The ad campaign for "Surviving Christmas" has been making hay about the film's incongruous October opening date as a counter-programming marketing strategy, but I have another theory about that curious choice: Could it be that, in an uncommon fit of conscience and good taste, some studio executive decided to release it early so as not to ruin anyone's actual holidays?



Surviving Christmas

Facts and Figures

Run time: 91 mins

In Theaters: Friday 22nd October 2004

Box Office USA: $11.2M

Distributed by: Dreamworks

Production compaines: DreamWorks SKG

Reviews

Contactmusic.com: 0.5 / 5

Rotten Tomatoes: 7%
Fresh: 8 Rotten: 104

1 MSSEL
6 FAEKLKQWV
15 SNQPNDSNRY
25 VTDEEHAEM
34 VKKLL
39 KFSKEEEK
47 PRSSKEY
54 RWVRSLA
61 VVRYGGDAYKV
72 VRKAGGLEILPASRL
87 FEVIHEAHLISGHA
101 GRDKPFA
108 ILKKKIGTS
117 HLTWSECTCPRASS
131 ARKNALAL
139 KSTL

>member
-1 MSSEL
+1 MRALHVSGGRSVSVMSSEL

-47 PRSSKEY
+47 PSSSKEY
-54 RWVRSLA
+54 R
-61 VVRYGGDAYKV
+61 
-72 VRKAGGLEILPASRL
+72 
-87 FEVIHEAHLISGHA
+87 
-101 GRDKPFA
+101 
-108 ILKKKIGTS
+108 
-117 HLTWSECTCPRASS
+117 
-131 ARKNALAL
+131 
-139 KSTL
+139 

IMDB: 5.2 / 10

Cast & Crew

Director:

Starring: as Drew Latham, as Tom Valco, as Alicia Valco, as Christine O'Hara, as Brian Valco, Bill Macy as Doo-Dah, as Missy Vanglider, as Heinrich, as Horace Vanglider, Stephanie Faracy as Letitia Vanglider, as Dr. Freeman, as Doo-Dah Understudy, Tangie Ambrose as Kathryn, John 'B.J.' Bryant as Cabbie, as Suit

Also starring:

Contactmusic


Links



Advertisement

Contactmusic 2017 Exclusive

New Movies

Hidden Figures Movie Review

Hidden Figures Movie Review

This film recounts such a great true story that we don't mind the fact that...

The Founder Movie Review

The Founder Movie Review

This is the story of Ray Kroc, the man who created the concept of McDonald's....

John Wick: Chapter 2 Movie Review

John Wick: Chapter 2 Movie Review

Keanu Reeves picks up his supremely efficient hitman immediately where the 2015 original left him:...

Fences Movie Review

Fences Movie Review

After winning Tony Awards on Broadway, Denzel Washington and Viola Davis reteam for a film...